Rivelin Valley Conservation Group and Ruskin In Sheffield LogoLittle London Wheel

Rivelin Valley Conservation Group

Introduction

Little London is one of the smallest sites in the valley, and one of the later Wheels in the valley to be built. It was erected as a cutler’s Wheel in around 1752, and is thought to have been used for cutlery and file grinding until it was demolished in 1911.

Trees now grow in the former mill dam, which is largely dry apart from a stream running through from the head goit entry (at the weir) to the overflow.

The well-preserved overflow is marked by a small bridge but the stonework and remains of the footings are wheel pit are hard to make out amongst the undergrowth.

Little London Wheel.

Little London Wheel.

HISTORY (1752–1910s)

Main trades: Cutlery and file grinding.

Little London Wheel has one of the most straight-forward histories in the valley. In 1752 Robert Greaves leased part of the stream for 21 years with an annual rent of £1 and a liberty to erect a cutler’s Wheel. In 1794 Thomas Spooner was running four trows and employing six men.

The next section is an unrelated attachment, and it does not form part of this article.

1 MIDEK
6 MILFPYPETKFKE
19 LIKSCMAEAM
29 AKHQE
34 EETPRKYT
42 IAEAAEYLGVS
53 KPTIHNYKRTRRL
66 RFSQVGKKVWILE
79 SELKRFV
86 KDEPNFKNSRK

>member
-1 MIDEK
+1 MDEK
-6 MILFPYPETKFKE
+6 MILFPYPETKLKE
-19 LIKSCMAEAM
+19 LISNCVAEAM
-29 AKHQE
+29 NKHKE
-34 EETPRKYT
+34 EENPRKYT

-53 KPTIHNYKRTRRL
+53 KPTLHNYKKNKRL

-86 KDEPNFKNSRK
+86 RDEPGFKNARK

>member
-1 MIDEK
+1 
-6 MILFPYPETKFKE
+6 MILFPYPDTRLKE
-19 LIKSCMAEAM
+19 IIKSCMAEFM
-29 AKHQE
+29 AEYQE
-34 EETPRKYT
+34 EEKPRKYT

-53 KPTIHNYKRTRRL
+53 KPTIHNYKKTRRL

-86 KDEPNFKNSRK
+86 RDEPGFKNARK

Drawing by A. Chattle.

Drawing by A. Chattle.

Holme Head Weir and Little London building.

Holme Head Weir and LL building.

The Wheel was in ruins by 1903 and was let for a nominal sum to Samuel Dawson (a file grinder) for him to repair. Dawson was evidently still there in 1905 but the Wheel was recorded as empty by 1907 and demolished in 1911.

Picture of Mr Dawson.

Picture of Mr Dawson.


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